• Roughly six percent of American adolescents (more than one million) are already addicted to gambling, according to Howard Shaffer of Harvard Medical School. One in six teens experiences gambling-related problems.12
  • At least three-quarters of high school seniors gamble.13
  • In 1995, University of Minnesota researchers discovered that more than half of underage Minnesota youth surveyed had participated in legal gambling activities.14
  • Teens are three times as likely as adults to become addicted to gambling once exposed, according to Loma Linda University Medical School Professor Durand Jacobs.15
  • At least one in 10 teens engages in illegal activity (stealing, shoplifting, selling drugs, or prostitution) to finance their gambling, according to Durand Jacobs.16


Crime and gambling are inseparable partners, as communities with gambling can readily attest.

  • The crime rate in gambling communities is nearly double the national average, according to a 1996 U.S. News & World Report analysis.17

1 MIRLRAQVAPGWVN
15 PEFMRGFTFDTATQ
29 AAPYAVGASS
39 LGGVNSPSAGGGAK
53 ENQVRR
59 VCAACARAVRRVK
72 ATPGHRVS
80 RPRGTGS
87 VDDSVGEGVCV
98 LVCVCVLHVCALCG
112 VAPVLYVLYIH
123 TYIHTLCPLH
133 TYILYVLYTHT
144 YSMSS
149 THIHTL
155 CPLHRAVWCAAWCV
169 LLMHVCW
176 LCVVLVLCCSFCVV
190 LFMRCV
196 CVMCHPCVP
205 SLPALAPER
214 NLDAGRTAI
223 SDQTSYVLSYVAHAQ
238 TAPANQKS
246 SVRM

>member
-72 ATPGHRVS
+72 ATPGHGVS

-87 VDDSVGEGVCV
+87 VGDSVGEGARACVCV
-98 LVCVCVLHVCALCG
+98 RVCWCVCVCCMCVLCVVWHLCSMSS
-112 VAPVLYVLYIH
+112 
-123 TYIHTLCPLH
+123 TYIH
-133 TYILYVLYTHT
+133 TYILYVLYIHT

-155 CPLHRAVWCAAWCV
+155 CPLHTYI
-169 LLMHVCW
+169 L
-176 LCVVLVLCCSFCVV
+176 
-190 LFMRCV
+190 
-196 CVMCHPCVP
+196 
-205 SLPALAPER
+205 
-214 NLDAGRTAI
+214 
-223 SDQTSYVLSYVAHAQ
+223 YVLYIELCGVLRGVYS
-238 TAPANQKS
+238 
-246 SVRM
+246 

• Three years after casinos arrived, Atlantic City went from 50th to first in the nation in per-capita crime.18
  • Half of Louisiana district attorneys surveyed in 1995 cited gambling as a factor in rising crime rates in their jurisdictions.19
  • Organized crime has infiltrated a number of legal gambling operations, according to a report from the Maryland Attorney General.20
  • At least two-thirds of compulsive gamblers turn to crime to finance their addiction, according to Valerie Lorenz, director of the Compulsive Gambling Center in Baltimore.21
  • Top law enforcement officials strongly oppose gambling. Thirty-year Michigan Attorney General Frank J. Kelley said, "[T]here has never been an issue that has disturbed me any more than the proliferation of gambling in our state."22

Legalized gambling makes poor people poorer. It also adds individuals and families to the poverty rolls.

  • Gambling is a regressive form of taxation. The poor lose the greatest share of their income to gambling, as various studies show.23
  • A 1995 study of casino gamblers in Wisconsin found that half had household incomes below $30,000.24
  • Those with incomes below $10,000 comprise Z percent of Illinois riverboat gamblers. They report median gambling losses of $1,900 annually.25